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'We Want To Just Continue Her Journey': Circa2020 Works To Honor A Fashionable Friend And Raise Ovarian Cancer Awareness

From L to R: Maria Camacho, Angela Faria and Cristy Garcia pose outside the bus that would become the circa2020 mobile closet.
From L to R: Cristy Garcia, Maria Camacho and Angela Faria pose outside the bus that would become the circa2020 mobile closet.

More deaths are caused by ovarian cancer than any other cancer of the female reproductive system. Unfortunately, most women don’t find out they have it until it’s too late. Maria Camacho was one of those women.

In 2015, she was diagnosed with ovarian cancer. So she, Cristy Garcia and Angela Faria co-founded circa2020 — a mobile boutique that combines vintage fashion with ovarian cancer awareness.

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Garcia and Maria Camacho went to school together when they were younger, but through the years, they lost touch. One day, they re-connected, had lunch and picked up where they left off.

“Circa2020 started because one of our founders Maria was very much into vintage fashion. Whenever you would tell her 'Oh, what a cute shirt!' She'd say 'Mmmm ... circa 1997,' or whatever era it was in so, that's kinda where that started," Garcia said.

Garcia describes Camacho as a fashion buff, loving everything from the history of fashion design to collecting vintage fashion items.

“She could tell you the history of every designer, how they became who they were. She just knew so much. We'd put outfits together and they would have to be a Maria-approved outfit,” Garcia said.

Their original idea was to open a boutique. But at the time, Garcia was going through a divorce and Camacho was undergoing chemo treatments for ovarian cancer, which made it difficult for her to go to work.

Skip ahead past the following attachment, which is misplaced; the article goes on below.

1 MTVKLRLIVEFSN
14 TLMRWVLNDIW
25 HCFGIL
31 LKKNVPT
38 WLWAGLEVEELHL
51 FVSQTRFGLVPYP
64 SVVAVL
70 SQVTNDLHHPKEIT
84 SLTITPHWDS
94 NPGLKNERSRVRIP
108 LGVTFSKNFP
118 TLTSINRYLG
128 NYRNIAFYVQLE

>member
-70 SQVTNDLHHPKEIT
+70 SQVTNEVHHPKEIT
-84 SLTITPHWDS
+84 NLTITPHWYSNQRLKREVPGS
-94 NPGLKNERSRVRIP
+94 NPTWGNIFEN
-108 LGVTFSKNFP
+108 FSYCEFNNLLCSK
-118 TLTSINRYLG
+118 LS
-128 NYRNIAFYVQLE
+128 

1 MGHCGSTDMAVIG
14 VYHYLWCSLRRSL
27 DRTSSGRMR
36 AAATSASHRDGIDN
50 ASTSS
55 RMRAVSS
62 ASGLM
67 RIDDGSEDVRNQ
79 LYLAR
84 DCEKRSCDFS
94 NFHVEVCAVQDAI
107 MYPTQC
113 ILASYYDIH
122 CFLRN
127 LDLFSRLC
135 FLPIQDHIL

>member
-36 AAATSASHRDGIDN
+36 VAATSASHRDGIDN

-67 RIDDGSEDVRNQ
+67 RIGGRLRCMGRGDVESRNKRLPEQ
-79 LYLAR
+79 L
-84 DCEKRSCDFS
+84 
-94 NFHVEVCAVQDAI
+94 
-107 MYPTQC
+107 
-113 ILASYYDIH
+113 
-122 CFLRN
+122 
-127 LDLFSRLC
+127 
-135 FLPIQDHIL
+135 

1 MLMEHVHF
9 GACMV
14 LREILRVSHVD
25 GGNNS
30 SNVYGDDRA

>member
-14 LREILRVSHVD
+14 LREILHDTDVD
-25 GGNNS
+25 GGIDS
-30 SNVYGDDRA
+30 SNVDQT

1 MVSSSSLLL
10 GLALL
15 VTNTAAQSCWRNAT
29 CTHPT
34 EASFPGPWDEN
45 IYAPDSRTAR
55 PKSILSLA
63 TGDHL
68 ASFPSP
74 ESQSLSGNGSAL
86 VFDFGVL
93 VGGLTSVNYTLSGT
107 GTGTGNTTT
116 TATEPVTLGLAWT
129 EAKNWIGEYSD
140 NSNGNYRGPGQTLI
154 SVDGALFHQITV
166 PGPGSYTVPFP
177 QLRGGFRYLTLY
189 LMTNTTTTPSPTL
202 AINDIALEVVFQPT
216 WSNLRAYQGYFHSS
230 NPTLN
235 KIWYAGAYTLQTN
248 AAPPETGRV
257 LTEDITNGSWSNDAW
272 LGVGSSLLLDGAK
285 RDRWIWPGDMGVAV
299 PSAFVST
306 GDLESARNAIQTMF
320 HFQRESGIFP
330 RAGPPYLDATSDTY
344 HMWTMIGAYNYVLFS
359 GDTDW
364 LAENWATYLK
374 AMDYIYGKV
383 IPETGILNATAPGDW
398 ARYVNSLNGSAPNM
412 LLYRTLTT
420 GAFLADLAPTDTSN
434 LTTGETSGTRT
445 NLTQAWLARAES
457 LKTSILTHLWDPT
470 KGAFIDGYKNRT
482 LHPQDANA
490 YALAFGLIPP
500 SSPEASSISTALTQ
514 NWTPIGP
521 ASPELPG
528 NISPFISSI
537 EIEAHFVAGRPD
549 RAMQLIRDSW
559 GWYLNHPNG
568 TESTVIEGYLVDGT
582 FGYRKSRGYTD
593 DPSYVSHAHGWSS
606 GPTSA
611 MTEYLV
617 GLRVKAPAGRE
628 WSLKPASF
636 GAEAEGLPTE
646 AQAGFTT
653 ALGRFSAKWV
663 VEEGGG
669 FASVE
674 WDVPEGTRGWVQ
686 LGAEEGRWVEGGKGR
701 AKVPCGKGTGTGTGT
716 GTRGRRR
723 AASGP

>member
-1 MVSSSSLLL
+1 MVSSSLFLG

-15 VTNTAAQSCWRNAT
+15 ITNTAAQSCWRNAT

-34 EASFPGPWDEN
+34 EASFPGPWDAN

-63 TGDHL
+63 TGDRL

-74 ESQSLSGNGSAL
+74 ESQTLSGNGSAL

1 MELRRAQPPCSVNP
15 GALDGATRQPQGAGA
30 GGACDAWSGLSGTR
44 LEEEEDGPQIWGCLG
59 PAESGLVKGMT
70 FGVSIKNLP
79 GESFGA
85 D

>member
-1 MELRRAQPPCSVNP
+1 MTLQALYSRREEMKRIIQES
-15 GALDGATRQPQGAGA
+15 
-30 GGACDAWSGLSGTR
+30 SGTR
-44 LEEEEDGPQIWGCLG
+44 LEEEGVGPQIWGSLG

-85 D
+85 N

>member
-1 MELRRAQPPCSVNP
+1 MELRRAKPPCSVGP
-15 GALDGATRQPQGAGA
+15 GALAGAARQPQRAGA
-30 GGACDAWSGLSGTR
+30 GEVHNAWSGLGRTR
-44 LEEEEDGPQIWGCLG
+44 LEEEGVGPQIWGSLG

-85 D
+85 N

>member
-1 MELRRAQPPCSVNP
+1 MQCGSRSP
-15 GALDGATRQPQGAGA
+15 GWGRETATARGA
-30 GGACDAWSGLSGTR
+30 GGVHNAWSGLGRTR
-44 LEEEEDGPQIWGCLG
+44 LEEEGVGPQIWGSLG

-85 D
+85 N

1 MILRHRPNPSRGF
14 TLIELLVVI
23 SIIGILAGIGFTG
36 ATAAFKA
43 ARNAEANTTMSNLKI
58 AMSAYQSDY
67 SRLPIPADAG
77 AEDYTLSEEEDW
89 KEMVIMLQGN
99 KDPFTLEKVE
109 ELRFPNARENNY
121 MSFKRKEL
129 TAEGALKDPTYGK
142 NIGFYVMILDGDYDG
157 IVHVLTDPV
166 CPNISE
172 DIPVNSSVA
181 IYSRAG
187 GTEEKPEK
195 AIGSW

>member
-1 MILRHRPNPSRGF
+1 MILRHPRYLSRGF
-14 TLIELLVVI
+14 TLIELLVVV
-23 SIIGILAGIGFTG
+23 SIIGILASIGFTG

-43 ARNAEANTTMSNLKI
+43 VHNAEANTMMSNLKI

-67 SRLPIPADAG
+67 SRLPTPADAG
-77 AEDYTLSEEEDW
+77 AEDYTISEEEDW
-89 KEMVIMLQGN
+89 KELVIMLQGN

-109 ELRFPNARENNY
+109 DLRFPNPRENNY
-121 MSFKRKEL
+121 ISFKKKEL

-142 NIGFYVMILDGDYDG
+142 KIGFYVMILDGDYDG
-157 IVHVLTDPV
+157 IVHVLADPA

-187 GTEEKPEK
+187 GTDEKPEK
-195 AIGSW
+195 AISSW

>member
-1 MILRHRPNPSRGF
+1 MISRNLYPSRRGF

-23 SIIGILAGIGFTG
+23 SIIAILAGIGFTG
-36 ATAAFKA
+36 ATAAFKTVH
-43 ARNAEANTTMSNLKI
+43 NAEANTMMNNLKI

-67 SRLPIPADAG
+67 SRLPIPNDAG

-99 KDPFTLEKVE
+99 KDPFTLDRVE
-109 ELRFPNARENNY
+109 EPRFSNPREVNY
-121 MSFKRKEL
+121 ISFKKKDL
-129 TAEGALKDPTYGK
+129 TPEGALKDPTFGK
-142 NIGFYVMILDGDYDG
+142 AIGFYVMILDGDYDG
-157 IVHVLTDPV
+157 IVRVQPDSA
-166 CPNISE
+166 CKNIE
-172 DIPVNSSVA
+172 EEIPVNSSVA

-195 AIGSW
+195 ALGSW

“Then, I came across this bus one day. After driving by it on three different occasions, I noticed it wasn’t moving. I thought, wouldn’t it be cool if we could buy this bus and Maria could do her vintage stuff and she could go anywhere she wanted. It turned out that I was able to work out a deal with the owner and buy the bus,” Garcia said.

The re-wrapped circa2020 bus.
The re-wrapped circa2020 bus.

The three friends went scouting for cool vintage deals, saved money and got the bus re-wrapped.

But Maria never got a chance to ride it. On Nov. 12 of this year, she died after five years of living with ovarian cancer.

Deb Levy is with Ovarian Cancer Research Alliance also known as OCRA. For the past 30 years, OCRA has been fighting the disease from all fronts: in the lab, on capitol hill and through patient support programs investing more than $100 million in scientific research all over the country and the world.

“Every 23 minutes another person is diagnosed in the United States. One in 78 women will develop it in their lifetime. One of the things that makes it tricky is that there is no early testing for ovarian cancer," Levy said. "So, you know we got to our gyno every year and get our pap smear and we think we are getting checked out. But pap smears to do not check for ovarian cancer. There is nothing that could detect ovarian cancer."

And the symptoms are often easy to chalk off to other things. That’s why Levy says it is so important that women listen to their bodies.

“A lot of women get certain symptoms and say 'Oh, it’s menopause, it's just my body changing.' So, some bloating, difficulty eating, pelvic or abdominal pain and urinary frequency that lasts for more than two weeks or if anything seems new and unusual, go to the gynecologist or to a gynecologist oncologist,” Levy said.

Camacho was diagnosed with ovarian cancer after she experienced two unusually heavy menstrual cycles. She worked with OCRA throughout her treatment and planned on continuing to do so through circa2020.

“We want to just continue her journey. We want to help find a cure. If we could be a part of that, it would be great. If I could say one thing to her it would be 'Cheech, that bus is screaming your name and we're excited to do this for you, we hope you are smiling from wherever you are,'” Garcia said.

Along with donating a percentage of their earnings to OCRA, circa2020 plans to establish a fashion design scholarship fund in Maria Camacho’s name.

The Circa2020 bus will be in South Miami this Saturday at Blo Me Away Hair and Beauty Bar, at 5966 South Dixie Hwy., between 10 a.m. and 6 p.m.

They will have “gently-loved” vintage jewelry, shoes and clothing, all of which they say have been cleaned, pressed, and disinfected. To find resources and information about ovarian cancer, visit www.ocrahope.org.

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